Excited yet? There’s much more. How about a little thrill on the Caves Branch River? This is a unique river that flows through the karst foothill region of the Maya Mountains in central Belize. Its headwaters are deep underground in a cave, and after it emerges it flows for 20-30 miles through rainforest before meeting the Sibun River. As the river travels through the jungle it encounters numerous limestone hills, and instead of following a path around these obstacles it plunges through them in a series of caves, some of which are 2 miles long.
One can also go kayaking on the Mopan River. The Mopan is a major tributary to the Belize River, the country’s primary watercourse which flows across the country to the sea. Some tour companies run a whitewater section of this river as kayaking adventure. This section of the river contains exciting rapids, and guides include instructional sessions for the groups before they take off. Check that out.
Want to lay back on Caye Caulker for a day or two? Caye Caulker, is one of Belize’s more popular cayes, only 20 miles north-northeast of Belize City. It is accessible by high-speed water taxi or small plane. If backpacking is your thing, this is your island! Food and accommodations are good. This caye is also great for snorkeling and diving. The nightlife of Caye Caulker is said to be one of the best in Belize. Caye Caulker is considered less expensive than its neighbour Ambergris Caye and is more relaxed.
This is Belize’s largest caye with over one hundred hotels. It is also the island that many believe inspired Madonna’s “La Isla Bonita.” Ambergris Caye, pronounced /æmˈbɜrɡrɨs ˈkiː/ am-BUR-gris KEE, is located northeast of the country in the Caribbean Sea. The island is generally considered busy as compared with the others in Belize and is more developed. The caye can be reached by plane from Belize City as well as by fast sea ferries. The main form of powered transportation on the island is the golf cart. Day and night activity on the island are abundant.
It’s been written that if you want to see the “real” Belize, you should not miss Dangriga known as the Culture Capital and the village of Hopkins. Don’t expect manicured beaches, good coffee, or shopping; this is where you go to immerse yourself in the culture. Dangriga is home to the Belizean Garifuna, a cultural and ethnic group, descendants of shipwrecked slaves and native Caribs.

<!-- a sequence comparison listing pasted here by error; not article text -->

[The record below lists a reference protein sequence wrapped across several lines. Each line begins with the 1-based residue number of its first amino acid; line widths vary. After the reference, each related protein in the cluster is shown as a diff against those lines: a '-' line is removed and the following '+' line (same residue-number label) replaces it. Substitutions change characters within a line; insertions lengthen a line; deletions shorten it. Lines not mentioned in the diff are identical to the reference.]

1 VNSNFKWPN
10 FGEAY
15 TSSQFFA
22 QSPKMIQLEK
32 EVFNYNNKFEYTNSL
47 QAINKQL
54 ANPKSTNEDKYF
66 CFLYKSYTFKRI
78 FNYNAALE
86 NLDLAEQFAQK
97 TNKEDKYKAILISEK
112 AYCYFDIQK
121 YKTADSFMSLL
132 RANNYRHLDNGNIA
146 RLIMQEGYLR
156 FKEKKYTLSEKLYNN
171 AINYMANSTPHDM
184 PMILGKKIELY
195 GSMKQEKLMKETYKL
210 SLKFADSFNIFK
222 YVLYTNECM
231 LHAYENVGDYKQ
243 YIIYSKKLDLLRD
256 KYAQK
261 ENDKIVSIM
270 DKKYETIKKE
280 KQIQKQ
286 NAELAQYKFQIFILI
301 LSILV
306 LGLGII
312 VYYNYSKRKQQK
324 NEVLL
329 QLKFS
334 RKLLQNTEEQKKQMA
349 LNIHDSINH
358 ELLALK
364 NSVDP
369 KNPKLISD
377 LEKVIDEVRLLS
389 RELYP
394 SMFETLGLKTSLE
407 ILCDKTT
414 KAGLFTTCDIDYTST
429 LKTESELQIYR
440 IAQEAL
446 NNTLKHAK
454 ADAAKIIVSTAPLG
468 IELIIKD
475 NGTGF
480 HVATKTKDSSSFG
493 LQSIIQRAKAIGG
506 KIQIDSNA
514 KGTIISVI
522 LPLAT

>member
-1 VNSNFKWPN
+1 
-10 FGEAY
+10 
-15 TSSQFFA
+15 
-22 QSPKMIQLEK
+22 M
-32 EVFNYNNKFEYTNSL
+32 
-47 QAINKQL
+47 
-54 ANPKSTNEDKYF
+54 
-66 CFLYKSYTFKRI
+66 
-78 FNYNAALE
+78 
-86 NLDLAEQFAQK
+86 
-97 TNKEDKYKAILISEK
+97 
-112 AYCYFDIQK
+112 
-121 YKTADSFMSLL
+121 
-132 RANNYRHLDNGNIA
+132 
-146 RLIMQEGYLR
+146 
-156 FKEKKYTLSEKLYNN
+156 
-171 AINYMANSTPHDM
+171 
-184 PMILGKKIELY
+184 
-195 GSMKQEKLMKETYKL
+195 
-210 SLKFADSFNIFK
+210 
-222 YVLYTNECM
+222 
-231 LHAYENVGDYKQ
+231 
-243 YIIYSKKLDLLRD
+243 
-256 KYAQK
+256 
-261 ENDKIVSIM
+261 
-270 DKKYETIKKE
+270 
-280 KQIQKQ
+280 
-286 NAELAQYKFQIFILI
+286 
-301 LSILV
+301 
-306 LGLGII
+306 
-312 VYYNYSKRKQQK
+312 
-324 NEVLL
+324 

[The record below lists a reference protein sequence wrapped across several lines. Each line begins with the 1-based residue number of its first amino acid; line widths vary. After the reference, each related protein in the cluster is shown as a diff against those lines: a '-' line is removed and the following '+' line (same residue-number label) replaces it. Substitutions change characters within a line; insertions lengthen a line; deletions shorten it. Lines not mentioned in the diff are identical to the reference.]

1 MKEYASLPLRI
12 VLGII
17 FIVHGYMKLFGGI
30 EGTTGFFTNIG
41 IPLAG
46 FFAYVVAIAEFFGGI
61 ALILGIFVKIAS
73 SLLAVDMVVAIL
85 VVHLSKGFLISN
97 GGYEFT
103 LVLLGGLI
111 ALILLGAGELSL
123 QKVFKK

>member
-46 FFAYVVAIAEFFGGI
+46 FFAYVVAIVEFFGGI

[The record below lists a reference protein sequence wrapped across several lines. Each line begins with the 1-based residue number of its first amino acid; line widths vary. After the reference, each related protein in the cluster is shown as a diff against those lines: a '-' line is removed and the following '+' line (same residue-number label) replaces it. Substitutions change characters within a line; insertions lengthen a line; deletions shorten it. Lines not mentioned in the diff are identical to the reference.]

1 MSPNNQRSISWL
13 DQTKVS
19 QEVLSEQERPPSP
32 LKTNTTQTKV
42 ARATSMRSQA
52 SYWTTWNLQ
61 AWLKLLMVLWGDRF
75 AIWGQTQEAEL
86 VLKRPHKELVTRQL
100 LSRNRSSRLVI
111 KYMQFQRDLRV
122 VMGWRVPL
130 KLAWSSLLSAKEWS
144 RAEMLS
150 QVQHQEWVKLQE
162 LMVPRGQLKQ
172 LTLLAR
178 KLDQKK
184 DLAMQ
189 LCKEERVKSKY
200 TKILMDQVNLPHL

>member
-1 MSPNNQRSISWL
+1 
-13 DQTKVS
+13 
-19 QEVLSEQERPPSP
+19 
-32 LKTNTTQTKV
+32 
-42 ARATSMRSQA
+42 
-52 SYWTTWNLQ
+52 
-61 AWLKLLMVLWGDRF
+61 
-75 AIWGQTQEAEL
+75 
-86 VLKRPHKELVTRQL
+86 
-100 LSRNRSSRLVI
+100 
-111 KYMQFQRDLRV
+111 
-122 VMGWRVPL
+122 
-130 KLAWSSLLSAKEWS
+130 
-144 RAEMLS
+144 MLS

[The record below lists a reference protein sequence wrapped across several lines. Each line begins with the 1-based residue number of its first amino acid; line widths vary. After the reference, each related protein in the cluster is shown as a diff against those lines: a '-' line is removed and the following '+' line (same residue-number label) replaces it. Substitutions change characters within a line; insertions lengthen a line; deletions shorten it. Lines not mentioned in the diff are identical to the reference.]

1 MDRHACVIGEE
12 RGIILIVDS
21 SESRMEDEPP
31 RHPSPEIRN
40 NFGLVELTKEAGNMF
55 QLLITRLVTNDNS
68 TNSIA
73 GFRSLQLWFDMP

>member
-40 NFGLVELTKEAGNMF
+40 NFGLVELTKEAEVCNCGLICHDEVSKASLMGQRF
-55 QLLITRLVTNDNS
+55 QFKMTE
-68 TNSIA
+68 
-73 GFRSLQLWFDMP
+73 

The Garifuna adopted the Carib language but kept their African musical and religious traditions. Dangriga is the home of the Caribbean music, Punta Rock and where some of Belize’s best music and dancing can be experienced. If you want to learn drumming, this is the place to be. The town of Hopkins, not far away, retains a more relaxed, small town atmosphere but has recently become the focus of much tourism development.
About 70 miles from Belize City, thirty-five miles offshore due east of Dangriga, Glover’s Reef Atoll is also an excellent place to spend some time when you make it to Belize. The atoll forms part of the outermost boundary of the Belize Barrier Reef and is a Unesco World Heritage site as well as a marine park. Here alone, in this one place, it is possible to see a hundred species within 15 minutes of jumping into the water! Glover’s Reef Atoll harbors one of the greatest diversity of reef types in the western Caribbean.
The Belize Barrier Reef ecosystem is world-famous for this diversity of sea life. The coral here is pristine, the islands vast, and reef stretches on for miles. Glover’s is one of the best places to experience Belize.
The Belize Zoo and Tropical Education Center is home to more than a hundred animals of around four dozen species, all native to Belize. The animals are allowed to live in a natural environment within the zoo. It is said, “The dense, natural vegetation is separated only by gravel trails through the forest.” The facility receives almost 15,000 school children every year. Located less than 30 miles west of Belize City on the Western Highway, The zoo focuses on educating visitors about the wildlife of Belize through encountering the animals in their natural habitat. Internationally known, the zoo was started as a home for abused wild animals that were used in making documentary films.